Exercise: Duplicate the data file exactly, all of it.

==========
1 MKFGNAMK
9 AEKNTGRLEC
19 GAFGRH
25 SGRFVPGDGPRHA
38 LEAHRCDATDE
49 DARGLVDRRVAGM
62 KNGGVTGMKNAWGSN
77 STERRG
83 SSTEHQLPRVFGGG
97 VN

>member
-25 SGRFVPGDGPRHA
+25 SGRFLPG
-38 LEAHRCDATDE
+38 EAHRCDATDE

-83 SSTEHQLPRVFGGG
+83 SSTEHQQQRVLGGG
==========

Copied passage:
1 MKFGNAMK
9 AEKNTGRLEC
19 GAFGRH
25 SGRFVPGDGPRHA
38 LEAHRCDATDE
49 DARGLVDRRVAGM
62 KNGGVTGMKNAWGSN
77 STERRG
83 SSTEHQLPRVFGGG
97 VN

>member
-25 SGRFVPGDGPRHA
+25 SGRFLPG
-38 LEAHRCDATDE
+38 EAHRCDATDE

-83 SSTEHQLPRVFGGG
+83 SSTEHQQQRVLGGG